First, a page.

Fast forward to series 2. Naruto went away for two years of intensive training. Meanwhile, Gaara was able to change. He became accepted by his village and he became its leader. This is surprising, because Gaara, even when fighting alongside Naruto, was still a hard character to accept who still acts very much the monster. As a means of explaining the change, Gaara is shown having a flashback conversation with his older brother. There he outlines his goal to be accepted by his village and to be their leader. He now values relationships. This naturally surprises his older brother, who has seen Gaara as the monster. Then Gaara says why: because he has come to understand, because of Naruto, that he can make this choice. He doesn’t have to be the monster.

I want to be like Naruto. I want to inspire others to want to be better people. I can’t do that by telling them what they have to do. I can only do that by being a better person myself. And I can’t “fake it” because eventually a false persona will be cracked. I have to be real, so that despite my flaws, folks will still see something in me that will inspire them to try to better themselves.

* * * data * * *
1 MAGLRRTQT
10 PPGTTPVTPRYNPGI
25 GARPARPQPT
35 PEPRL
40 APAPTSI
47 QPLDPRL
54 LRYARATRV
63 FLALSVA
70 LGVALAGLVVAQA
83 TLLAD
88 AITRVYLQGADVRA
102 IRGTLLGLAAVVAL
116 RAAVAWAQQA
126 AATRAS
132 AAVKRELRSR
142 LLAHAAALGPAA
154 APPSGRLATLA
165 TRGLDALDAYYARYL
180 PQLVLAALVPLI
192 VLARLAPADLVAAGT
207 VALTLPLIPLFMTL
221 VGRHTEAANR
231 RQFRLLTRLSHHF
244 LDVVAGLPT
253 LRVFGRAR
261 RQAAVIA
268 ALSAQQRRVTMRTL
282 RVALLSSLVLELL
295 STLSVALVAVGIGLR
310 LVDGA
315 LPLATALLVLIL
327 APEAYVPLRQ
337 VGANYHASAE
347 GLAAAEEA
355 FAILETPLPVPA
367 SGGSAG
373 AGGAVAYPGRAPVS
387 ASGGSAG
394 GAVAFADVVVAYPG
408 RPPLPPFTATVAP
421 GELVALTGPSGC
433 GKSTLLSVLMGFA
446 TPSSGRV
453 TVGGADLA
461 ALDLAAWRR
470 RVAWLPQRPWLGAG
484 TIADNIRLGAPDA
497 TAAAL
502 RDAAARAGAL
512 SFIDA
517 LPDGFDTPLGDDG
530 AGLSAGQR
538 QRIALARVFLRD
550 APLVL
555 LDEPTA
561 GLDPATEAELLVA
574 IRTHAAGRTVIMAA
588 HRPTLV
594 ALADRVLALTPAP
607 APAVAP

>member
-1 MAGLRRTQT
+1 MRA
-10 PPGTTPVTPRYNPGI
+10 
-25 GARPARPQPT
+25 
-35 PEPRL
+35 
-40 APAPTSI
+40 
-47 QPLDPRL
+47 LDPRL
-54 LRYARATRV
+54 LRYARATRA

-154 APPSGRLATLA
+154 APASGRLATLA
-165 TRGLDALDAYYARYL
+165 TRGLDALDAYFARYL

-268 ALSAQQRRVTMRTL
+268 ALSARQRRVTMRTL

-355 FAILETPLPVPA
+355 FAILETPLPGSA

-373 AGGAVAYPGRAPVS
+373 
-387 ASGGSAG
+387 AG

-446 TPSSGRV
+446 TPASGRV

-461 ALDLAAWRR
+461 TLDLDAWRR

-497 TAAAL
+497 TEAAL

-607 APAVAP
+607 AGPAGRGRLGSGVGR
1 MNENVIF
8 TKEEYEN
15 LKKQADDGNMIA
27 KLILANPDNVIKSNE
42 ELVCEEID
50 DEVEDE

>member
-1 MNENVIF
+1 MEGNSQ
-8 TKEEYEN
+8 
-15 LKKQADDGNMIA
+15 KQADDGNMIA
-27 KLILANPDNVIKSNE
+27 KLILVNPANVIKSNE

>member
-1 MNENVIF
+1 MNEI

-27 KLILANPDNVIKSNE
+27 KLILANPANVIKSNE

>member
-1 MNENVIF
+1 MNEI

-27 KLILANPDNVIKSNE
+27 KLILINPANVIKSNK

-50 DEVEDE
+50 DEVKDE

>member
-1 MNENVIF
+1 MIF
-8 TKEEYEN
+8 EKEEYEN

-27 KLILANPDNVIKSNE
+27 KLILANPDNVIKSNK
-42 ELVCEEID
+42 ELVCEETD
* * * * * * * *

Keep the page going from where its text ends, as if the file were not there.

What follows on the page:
When faced with a problem or issue, ask yourself, “Do I need to solve it?” This question is important because you don’t need to solve every problem. I have a tendency to want to solve any problem I come across: mine or anyone else’s. Over time I have trained myself not to try and solve every problem. Some problems don’t need solving. Or at least, not every problem needs me.

I was explaining this idea yesterday to a co-worker. We ran into an issue building a server. As you might guess with information technology, the majority of the build process is automated. We’re not consuming up actual resources like wood and metal because we’re talking about information technology. The biggest consumable resource here is time.